"A calendar effect is any market anomaly or economic effect which appears to be related to the calendar. Such effects include the apparently different behaviour of stock markets on different days of the week, different times of the month, and different times of year (seasonal tendencies). The term sometimes includes multi-year effects, such as the 10-year (decadal) cycle, or the 4-year U.S. presidential election cycle. It also sometimes includes time of day effects."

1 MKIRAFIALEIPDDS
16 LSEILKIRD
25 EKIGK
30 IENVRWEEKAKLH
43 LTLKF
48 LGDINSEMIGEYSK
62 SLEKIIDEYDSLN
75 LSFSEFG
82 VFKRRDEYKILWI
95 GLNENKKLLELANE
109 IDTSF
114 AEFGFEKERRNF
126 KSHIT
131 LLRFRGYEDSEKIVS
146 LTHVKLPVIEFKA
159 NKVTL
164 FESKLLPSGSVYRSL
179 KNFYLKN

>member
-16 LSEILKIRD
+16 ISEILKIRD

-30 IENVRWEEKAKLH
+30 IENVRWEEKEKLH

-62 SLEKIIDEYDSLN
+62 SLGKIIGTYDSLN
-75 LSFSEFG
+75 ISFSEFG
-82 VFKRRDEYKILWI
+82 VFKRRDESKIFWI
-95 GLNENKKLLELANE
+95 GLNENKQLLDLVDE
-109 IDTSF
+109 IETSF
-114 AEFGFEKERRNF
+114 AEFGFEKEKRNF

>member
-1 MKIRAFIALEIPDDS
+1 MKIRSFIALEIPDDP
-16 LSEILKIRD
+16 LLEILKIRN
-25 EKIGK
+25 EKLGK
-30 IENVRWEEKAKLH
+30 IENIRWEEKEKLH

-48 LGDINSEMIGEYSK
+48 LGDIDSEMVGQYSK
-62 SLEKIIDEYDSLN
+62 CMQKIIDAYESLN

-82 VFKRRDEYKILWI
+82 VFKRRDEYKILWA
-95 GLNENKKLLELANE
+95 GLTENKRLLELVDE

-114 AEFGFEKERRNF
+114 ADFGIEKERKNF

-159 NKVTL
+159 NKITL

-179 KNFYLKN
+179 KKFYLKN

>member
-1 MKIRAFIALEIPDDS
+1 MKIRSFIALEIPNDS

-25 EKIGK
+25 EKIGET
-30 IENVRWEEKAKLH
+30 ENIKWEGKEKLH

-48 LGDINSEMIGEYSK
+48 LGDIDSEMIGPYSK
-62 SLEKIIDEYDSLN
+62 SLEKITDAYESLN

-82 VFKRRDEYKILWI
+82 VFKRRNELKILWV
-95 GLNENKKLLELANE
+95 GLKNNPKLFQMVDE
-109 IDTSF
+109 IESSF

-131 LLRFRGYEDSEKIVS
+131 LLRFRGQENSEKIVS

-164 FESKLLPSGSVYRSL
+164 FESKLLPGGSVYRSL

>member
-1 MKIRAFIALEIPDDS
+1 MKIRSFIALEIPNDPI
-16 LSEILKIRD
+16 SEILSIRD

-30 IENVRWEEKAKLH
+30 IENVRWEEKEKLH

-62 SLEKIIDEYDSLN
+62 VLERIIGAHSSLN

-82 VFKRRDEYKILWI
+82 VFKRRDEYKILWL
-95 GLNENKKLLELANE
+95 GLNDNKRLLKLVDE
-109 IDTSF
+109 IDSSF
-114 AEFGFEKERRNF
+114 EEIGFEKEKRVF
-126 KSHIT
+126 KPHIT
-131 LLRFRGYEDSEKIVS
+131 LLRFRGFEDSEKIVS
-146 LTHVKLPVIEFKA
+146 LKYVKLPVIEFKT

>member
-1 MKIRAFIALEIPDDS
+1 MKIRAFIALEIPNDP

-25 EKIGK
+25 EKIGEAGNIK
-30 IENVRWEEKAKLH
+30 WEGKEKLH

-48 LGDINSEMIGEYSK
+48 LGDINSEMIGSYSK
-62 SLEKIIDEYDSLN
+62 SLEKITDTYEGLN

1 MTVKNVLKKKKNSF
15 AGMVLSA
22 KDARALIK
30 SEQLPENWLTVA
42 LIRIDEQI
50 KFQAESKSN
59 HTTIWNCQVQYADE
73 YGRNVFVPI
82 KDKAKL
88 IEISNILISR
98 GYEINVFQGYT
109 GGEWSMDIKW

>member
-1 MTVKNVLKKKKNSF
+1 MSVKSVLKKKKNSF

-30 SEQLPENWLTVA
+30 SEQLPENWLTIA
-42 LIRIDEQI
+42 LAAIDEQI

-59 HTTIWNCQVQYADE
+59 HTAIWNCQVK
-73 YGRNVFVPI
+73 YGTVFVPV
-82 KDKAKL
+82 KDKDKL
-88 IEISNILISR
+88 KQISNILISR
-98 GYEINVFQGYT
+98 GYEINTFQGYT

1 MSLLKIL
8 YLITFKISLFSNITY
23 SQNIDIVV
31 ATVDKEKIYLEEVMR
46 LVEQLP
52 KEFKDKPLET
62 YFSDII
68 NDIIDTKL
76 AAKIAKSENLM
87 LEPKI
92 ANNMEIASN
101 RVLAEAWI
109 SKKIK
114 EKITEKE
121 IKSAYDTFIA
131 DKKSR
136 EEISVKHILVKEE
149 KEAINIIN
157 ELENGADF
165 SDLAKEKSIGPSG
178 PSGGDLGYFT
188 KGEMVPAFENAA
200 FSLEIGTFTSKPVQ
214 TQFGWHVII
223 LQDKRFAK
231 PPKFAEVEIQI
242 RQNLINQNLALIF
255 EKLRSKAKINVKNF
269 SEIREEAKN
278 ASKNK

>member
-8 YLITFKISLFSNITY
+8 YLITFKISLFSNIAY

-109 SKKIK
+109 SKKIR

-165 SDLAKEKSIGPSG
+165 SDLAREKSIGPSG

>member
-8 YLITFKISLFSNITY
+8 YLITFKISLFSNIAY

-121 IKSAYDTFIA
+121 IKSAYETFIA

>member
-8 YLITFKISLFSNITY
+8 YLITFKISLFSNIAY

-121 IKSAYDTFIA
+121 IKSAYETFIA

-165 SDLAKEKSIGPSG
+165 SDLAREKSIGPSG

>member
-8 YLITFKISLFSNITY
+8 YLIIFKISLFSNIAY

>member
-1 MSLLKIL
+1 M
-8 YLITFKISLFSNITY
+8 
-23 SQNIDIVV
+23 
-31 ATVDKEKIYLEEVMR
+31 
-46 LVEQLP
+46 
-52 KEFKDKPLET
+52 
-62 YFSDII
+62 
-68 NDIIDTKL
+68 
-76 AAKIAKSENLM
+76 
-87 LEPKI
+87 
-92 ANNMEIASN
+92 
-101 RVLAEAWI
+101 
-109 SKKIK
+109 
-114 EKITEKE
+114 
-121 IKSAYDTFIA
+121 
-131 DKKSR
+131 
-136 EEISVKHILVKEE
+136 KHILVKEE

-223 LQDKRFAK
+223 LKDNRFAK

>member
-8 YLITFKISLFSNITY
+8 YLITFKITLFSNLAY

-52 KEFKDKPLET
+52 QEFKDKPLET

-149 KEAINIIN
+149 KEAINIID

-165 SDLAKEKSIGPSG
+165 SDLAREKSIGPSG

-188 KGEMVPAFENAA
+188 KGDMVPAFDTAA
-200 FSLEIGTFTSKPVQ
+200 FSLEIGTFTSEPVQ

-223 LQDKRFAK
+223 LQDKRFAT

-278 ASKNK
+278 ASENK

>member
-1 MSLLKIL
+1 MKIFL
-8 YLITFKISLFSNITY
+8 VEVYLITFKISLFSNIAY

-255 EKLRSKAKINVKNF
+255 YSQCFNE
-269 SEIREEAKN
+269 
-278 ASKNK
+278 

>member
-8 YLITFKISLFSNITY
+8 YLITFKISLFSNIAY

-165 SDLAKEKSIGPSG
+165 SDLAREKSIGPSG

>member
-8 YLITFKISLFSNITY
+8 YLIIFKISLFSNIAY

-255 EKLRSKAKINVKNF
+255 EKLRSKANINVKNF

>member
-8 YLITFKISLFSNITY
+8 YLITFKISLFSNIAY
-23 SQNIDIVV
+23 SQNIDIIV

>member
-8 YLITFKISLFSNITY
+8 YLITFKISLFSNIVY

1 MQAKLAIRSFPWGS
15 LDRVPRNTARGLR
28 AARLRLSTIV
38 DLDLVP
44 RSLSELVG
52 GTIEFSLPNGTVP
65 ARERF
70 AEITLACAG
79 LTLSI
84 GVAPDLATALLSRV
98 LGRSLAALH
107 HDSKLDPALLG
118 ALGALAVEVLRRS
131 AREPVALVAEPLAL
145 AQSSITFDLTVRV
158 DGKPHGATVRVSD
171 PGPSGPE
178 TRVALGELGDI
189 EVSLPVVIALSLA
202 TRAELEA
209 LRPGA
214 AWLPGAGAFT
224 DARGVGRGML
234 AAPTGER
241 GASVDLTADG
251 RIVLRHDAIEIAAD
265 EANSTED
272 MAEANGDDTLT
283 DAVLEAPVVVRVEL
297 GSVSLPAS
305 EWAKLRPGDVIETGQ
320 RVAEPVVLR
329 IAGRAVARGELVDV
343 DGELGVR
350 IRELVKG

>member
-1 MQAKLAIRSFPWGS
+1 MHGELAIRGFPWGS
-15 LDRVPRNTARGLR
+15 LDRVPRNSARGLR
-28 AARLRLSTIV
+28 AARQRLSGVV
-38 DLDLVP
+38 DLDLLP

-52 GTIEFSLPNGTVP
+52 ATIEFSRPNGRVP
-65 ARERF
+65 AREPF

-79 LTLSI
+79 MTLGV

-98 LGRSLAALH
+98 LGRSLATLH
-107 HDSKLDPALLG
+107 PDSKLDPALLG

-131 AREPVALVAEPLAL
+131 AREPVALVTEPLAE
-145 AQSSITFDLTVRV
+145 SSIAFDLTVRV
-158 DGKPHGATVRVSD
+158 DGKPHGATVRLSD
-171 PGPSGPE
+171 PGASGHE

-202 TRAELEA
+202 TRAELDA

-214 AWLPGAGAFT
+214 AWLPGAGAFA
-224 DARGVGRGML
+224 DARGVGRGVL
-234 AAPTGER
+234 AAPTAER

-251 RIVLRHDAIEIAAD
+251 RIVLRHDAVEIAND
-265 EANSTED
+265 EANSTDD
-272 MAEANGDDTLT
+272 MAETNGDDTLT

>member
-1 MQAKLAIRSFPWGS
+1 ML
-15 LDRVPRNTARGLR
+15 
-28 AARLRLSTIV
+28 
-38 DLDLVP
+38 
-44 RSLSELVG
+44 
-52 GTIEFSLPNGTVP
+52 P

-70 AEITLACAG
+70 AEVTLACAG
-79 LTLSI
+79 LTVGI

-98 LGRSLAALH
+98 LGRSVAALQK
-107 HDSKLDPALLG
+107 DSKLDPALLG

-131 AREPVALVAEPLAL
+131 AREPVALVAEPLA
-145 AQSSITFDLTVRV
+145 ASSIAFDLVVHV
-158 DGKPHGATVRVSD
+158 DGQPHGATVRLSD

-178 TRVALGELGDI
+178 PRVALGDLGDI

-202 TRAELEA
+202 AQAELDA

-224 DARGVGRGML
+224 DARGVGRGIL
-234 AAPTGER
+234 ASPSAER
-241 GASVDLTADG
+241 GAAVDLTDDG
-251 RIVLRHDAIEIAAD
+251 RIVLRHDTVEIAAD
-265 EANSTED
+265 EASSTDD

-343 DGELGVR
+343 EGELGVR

Novice quantitative researchers don't treat calendar anomalies seriously and consider them to be a byproduct of data mining (in fact, there are debates even among academics - see the papers section). However, there is significant amount of quality research to reject the idea that all seasonal anomalies are overfitting - some of them are indeed change their patterns over time, but do it very slowly to ignore at all.
Papers section presents many standard calendar anomalies:
- Monthly ("Sell in May", January, etc.)
- Turn of the Month (TOM)
- Pre-holiday and holiday (e.g. ramadan effect)
- FOMC meeting
- Election cycle